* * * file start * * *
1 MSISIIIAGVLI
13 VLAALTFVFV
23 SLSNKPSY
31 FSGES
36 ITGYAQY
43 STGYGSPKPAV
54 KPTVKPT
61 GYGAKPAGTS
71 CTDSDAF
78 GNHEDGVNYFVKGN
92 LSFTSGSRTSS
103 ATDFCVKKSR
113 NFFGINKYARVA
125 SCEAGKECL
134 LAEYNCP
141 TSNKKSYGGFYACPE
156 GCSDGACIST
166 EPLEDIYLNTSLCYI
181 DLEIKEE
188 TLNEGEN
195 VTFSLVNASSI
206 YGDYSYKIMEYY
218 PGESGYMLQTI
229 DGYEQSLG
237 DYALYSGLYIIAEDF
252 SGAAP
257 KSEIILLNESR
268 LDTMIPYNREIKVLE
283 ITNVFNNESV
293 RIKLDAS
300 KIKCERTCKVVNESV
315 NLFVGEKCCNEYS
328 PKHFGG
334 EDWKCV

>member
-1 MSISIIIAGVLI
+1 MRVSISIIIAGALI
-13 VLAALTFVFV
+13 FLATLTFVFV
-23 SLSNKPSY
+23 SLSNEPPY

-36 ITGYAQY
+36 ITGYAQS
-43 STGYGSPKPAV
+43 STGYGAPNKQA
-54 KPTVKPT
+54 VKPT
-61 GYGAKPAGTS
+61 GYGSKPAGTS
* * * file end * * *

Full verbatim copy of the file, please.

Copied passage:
1 MSISIIIAGVLI
13 VLAALTFVFV
23 SLSNKPSY
31 FSGES
36 ITGYAQY
43 STGYGSPKPAV
54 KPTVKPT
61 GYGAKPAGTS
71 CTDSDAF
78 GNHEDGVNYFVKGN
92 LSFTSGSRTSS
103 ATDFCVKKSR
113 NFFGINKYARVA
125 SCEAGKECL
134 LAEYNCP
141 TSNKKSYGGFYACPE
156 GCSDGACIST
166 EPLEDIYLNTSLCYI
181 DLEIKEE
188 TLNEGEN
195 VTFSLVNASSI
206 YGDYSYKIMEYY
218 PGESGYMLQTI
229 DGYEQSLG
237 DYALYSGLYIIAEDF
252 SGAAP
257 KSEIILLNESR
268 LDTMIPYNREIKVLE
283 ITNVFNNESV
293 RIKLDAS
300 KIKCERTCKVVNESV
315 NLFVGEKCCNEYS
328 PKHFGG
334 EDWKCV

>member
-1 MSISIIIAGVLI
+1 MRVSISIIIAGALI
-13 VLAALTFVFV
+13 FLATLTFVFV
-23 SLSNKPSY
+23 SLSNEPPY

-36 ITGYAQY
+36 ITGYAQS
-43 STGYGSPKPAV
+43 STGYGAPNKQA
-54 KPTVKPT
+54 VKPT
-61 GYGAKPAGTS
+61 GYGSKPAGTS